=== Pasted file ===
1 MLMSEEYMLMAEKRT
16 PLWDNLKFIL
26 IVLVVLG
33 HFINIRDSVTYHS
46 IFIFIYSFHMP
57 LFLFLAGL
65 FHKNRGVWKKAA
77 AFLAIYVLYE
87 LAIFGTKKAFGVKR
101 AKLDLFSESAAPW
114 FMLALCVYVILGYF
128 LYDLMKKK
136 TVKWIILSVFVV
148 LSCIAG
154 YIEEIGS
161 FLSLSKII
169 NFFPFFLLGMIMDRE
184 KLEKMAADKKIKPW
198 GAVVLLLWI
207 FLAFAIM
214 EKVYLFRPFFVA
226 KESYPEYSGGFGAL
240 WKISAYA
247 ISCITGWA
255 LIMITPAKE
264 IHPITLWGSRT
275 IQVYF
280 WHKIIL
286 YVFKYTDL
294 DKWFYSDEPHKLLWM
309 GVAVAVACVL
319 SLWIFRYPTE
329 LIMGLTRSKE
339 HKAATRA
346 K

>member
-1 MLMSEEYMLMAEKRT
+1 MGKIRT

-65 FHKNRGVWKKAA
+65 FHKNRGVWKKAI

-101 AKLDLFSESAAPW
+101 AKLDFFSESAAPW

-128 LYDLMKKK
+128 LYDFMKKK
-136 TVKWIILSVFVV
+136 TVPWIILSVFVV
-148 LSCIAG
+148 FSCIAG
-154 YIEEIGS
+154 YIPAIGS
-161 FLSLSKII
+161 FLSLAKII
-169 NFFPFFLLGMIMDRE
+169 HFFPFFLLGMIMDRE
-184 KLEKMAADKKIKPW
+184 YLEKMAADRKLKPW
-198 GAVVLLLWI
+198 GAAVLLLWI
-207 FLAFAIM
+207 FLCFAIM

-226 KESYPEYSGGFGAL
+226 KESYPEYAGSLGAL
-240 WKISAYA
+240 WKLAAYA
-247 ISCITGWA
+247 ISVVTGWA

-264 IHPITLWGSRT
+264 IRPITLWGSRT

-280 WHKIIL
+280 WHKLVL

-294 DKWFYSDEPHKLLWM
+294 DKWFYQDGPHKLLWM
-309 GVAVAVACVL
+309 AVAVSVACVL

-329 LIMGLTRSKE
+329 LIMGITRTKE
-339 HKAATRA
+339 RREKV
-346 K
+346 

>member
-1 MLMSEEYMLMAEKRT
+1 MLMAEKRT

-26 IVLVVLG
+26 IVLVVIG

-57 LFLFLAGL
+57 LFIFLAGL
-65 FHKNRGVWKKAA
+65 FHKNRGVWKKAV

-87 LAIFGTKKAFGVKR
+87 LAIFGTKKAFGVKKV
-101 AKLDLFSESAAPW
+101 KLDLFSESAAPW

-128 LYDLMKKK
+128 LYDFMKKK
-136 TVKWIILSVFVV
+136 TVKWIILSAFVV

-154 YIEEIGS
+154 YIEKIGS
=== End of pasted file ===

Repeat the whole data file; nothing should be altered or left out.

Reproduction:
1 MLMSEEYMLMAEKRT
16 PLWDNLKFIL
26 IVLVVLG
33 HFINIRDSVTYHS
46 IFIFIYSFHMP
57 LFLFLAGL
65 FHKNRGVWKKAA
77 AFLAIYVLYE
87 LAIFGTKKAFGVKR
101 AKLDLFSESAAPW
114 FMLALCVYVILGYF
128 LYDLMKKK
136 TVKWIILSVFVV
148 LSCIAG
154 YIEEIGS
161 FLSLSKII
169 NFFPFFLLGMIMDRE
184 KLEKMAADKKIKPW
198 GAVVLLLWI
207 FLAFAIM
214 EKVYLFRPFFVA
226 KESYPEYSGGFGAL
240 WKISAYA
247 ISCITGWA
255 LIMITPAKE
264 IHPITLWGSRT
275 IQVYF
280 WHKIIL
286 YVFKYTDL
294 DKWFYSDEPHKLLWM
309 GVAVAVACVL
319 SLWIFRYPTE
329 LIMGLTRSKE
339 HKAATRA
346 K

>member
-1 MLMSEEYMLMAEKRT
+1 MGKIRT

-65 FHKNRGVWKKAA
+65 FHKNRGVWKKAI

-101 AKLDLFSESAAPW
+101 AKLDFFSESAAPW

-128 LYDLMKKK
+128 LYDFMKKK
-136 TVKWIILSVFVV
+136 TVPWIILSVFVV
-148 LSCIAG
+148 FSCIAG
-154 YIEEIGS
+154 YIPAIGS
-161 FLSLSKII
+161 FLSLAKII
-169 NFFPFFLLGMIMDRE
+169 HFFPFFLLGMIMDRE
-184 KLEKMAADKKIKPW
+184 YLEKMAADRKLKPW
-198 GAVVLLLWI
+198 GAAVLLLWI
-207 FLAFAIM
+207 FLCFAIM

-226 KESYPEYSGGFGAL
+226 KESYPEYAGSLGAL
-240 WKISAYA
+240 WKLAAYA
-247 ISCITGWA
+247 ISVVTGWA

-264 IHPITLWGSRT
+264 IRPITLWGSRT

-280 WHKIIL
+280 WHKLVL

-294 DKWFYSDEPHKLLWM
+294 DKWFYQDGPHKLLWM
-309 GVAVAVACVL
+309 AVAVSVACVL

-329 LIMGLTRSKE
+329 LIMGITRTKE
-339 HKAATRA
+339 RREKV
-346 K
+346 

>member
-1 MLMSEEYMLMAEKRT
+1 MLMAEKRT

-26 IVLVVLG
+26 IVLVVIG

-57 LFLFLAGL
+57 LFIFLAGL
-65 FHKNRGVWKKAA
+65 FHKNRGVWKKAV

-87 LAIFGTKKAFGVKR
+87 LAIFGTKKAFGVKKV
-101 AKLDLFSESAAPW
+101 KLDLFSESAAPW

-128 LYDLMKKK
+128 LYDFMKKK
-136 TVKWIILSVFVV
+136 TVKWIILSAFVV

-154 YIEEIGS
+154 YIEKIGS